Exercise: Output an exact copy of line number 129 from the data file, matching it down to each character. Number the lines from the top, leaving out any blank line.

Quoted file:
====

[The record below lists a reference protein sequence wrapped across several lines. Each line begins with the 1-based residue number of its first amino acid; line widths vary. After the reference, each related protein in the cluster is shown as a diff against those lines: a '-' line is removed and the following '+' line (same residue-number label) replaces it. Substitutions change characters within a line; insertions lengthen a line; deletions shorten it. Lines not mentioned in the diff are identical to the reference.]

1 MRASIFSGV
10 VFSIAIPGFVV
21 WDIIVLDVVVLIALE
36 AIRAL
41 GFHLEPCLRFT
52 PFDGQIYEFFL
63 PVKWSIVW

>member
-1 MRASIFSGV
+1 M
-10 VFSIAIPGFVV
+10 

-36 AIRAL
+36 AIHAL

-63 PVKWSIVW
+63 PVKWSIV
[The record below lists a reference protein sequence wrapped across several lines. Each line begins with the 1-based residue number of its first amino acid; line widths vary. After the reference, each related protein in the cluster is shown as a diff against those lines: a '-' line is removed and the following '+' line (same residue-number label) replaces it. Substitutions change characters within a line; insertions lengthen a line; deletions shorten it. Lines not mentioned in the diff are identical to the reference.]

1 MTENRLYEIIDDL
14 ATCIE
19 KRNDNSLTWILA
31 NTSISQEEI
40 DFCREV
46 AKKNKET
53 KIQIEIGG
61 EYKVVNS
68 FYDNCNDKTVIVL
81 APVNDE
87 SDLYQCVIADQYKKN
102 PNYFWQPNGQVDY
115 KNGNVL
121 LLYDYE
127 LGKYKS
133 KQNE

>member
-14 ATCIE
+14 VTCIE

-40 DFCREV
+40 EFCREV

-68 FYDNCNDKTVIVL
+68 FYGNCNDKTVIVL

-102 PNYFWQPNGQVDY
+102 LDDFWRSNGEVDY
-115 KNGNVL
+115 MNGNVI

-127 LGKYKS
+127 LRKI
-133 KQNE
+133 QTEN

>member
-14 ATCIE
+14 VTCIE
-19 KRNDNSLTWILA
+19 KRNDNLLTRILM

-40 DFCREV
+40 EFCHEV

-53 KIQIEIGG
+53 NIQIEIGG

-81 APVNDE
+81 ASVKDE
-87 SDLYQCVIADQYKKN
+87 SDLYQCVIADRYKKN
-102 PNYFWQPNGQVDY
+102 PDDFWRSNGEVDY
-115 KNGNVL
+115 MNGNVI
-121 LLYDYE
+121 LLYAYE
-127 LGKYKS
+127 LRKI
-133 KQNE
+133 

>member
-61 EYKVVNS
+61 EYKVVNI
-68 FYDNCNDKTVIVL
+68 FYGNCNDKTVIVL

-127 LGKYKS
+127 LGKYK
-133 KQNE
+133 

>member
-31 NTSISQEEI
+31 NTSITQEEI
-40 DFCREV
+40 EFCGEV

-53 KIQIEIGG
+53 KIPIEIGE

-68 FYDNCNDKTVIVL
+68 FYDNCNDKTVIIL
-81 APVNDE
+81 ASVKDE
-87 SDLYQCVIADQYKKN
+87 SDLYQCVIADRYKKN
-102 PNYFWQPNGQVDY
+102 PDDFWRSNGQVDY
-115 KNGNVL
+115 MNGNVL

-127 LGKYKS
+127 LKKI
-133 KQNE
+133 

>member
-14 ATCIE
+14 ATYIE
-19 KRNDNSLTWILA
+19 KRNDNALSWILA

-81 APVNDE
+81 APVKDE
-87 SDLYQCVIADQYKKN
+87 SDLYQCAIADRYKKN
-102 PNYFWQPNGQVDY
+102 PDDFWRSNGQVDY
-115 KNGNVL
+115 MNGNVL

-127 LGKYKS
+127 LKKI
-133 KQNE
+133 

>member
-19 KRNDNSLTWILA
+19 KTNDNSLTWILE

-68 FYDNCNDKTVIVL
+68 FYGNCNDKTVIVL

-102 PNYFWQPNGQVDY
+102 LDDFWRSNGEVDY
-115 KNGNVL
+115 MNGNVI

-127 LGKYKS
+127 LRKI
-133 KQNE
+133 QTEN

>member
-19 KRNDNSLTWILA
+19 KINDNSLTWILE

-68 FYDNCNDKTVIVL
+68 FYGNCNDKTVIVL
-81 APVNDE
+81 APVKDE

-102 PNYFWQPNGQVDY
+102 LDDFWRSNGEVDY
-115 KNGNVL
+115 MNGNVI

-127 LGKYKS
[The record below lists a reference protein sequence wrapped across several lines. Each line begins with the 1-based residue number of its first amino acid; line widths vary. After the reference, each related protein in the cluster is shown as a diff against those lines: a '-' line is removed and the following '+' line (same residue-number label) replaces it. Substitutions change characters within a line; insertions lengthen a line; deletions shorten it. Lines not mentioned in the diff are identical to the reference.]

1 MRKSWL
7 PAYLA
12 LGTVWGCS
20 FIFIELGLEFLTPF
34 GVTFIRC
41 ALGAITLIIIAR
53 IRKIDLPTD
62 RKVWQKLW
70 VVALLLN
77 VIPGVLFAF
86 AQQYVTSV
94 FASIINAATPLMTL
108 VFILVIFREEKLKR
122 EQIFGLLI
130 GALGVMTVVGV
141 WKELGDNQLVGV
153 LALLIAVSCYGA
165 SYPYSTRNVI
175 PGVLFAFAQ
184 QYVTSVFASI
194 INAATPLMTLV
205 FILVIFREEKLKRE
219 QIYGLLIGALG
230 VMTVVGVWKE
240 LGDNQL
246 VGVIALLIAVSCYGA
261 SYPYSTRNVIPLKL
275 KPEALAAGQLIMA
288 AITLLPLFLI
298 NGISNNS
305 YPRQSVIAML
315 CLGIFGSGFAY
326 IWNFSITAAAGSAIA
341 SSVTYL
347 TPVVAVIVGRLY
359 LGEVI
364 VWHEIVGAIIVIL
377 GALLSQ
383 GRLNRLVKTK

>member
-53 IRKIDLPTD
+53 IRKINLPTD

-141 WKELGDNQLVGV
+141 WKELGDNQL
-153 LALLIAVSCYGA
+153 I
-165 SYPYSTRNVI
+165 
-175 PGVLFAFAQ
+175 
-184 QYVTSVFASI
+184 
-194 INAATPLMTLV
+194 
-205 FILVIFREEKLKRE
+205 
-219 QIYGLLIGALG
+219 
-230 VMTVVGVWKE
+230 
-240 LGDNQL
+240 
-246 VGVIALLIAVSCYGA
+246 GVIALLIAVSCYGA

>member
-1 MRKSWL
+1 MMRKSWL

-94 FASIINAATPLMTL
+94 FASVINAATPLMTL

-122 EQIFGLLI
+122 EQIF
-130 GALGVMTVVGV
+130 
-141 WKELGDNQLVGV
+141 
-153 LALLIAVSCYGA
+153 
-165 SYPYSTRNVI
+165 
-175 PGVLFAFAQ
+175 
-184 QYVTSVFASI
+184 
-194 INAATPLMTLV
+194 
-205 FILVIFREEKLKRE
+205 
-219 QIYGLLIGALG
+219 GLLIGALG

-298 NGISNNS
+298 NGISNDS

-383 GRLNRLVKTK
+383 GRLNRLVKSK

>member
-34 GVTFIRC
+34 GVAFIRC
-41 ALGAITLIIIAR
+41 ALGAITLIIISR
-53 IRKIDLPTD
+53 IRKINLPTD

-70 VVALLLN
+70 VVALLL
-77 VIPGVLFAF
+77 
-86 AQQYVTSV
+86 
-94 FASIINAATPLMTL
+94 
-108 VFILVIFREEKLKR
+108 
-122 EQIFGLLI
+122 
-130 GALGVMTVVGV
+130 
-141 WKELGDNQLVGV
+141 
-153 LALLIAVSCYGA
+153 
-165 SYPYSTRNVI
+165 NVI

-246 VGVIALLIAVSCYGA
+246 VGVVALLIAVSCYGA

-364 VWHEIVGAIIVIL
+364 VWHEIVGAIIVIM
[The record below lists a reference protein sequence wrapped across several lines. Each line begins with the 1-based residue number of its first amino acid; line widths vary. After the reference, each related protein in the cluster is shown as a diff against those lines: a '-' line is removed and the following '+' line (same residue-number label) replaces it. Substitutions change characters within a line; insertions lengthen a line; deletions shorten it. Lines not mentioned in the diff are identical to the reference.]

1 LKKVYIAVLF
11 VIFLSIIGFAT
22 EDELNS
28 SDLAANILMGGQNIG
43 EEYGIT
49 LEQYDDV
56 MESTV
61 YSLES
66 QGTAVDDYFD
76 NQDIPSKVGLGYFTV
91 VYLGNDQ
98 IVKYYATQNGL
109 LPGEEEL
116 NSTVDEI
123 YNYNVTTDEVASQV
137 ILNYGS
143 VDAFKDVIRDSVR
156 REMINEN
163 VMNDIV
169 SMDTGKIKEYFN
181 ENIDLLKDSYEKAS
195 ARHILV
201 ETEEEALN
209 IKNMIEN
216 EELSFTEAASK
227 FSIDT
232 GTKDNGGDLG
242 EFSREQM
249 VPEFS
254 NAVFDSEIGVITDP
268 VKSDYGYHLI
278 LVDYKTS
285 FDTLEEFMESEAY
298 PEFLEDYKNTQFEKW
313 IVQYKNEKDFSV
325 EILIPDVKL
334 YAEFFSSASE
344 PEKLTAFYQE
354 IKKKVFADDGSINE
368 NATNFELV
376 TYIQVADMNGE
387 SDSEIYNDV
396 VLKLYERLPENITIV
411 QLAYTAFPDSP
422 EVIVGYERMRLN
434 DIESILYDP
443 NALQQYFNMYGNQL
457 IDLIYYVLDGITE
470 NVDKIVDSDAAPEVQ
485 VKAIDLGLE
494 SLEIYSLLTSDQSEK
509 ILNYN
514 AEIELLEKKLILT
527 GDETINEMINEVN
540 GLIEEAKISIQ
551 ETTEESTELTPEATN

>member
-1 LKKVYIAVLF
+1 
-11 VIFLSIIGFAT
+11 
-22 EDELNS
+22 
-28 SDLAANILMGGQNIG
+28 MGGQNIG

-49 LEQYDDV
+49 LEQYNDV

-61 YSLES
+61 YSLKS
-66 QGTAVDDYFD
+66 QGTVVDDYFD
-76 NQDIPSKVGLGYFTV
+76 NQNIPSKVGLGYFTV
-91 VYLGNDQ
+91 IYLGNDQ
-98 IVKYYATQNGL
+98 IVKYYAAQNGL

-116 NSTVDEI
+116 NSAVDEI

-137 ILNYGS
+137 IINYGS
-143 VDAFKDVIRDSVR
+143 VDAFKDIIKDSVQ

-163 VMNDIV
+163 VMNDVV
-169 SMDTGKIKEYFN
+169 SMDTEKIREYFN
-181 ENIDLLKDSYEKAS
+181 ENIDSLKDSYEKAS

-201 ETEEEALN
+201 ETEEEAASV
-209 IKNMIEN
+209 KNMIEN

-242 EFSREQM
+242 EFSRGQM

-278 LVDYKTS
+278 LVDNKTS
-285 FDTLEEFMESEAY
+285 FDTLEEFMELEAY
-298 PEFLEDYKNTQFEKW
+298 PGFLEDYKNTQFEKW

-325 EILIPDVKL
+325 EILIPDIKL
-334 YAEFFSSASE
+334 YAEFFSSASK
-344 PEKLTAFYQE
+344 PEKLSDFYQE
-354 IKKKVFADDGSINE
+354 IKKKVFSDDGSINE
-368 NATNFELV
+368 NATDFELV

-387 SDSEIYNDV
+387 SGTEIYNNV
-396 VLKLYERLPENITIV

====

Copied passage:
-127 LGKYKS